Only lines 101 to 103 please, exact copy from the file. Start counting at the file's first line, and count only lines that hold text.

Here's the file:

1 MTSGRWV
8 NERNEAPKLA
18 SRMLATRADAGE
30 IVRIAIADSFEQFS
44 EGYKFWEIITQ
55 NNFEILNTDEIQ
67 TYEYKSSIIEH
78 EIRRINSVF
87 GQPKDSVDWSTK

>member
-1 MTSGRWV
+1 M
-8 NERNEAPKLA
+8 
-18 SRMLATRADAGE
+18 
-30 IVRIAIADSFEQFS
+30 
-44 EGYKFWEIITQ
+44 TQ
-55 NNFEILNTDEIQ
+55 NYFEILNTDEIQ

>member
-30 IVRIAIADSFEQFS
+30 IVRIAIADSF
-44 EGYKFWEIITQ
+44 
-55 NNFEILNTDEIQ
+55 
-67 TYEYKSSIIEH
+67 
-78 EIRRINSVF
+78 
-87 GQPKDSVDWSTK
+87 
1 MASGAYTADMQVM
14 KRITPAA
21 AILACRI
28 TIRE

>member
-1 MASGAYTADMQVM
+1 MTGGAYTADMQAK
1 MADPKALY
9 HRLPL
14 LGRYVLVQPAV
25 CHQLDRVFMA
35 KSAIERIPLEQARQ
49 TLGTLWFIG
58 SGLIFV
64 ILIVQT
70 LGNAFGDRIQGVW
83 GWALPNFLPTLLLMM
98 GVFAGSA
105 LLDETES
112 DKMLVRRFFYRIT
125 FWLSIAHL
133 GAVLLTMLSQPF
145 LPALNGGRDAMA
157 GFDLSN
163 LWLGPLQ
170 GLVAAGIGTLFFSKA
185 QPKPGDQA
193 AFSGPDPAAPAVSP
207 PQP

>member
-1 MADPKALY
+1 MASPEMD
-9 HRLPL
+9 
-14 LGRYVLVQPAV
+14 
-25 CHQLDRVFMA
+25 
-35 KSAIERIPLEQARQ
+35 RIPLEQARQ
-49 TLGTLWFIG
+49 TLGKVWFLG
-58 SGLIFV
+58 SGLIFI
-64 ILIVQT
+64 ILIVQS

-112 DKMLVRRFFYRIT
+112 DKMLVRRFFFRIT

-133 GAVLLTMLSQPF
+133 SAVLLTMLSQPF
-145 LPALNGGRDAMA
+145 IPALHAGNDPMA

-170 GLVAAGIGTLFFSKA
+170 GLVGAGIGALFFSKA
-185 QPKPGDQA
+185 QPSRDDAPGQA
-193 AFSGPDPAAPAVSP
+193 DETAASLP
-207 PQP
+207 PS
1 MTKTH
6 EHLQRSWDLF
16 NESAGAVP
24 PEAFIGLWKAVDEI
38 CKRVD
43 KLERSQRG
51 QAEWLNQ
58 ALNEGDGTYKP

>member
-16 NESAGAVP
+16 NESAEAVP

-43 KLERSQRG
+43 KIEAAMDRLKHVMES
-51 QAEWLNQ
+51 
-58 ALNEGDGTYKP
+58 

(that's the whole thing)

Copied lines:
43 KLERSQRG
51 QAEWLNQ
58 ALNEGDGTYKP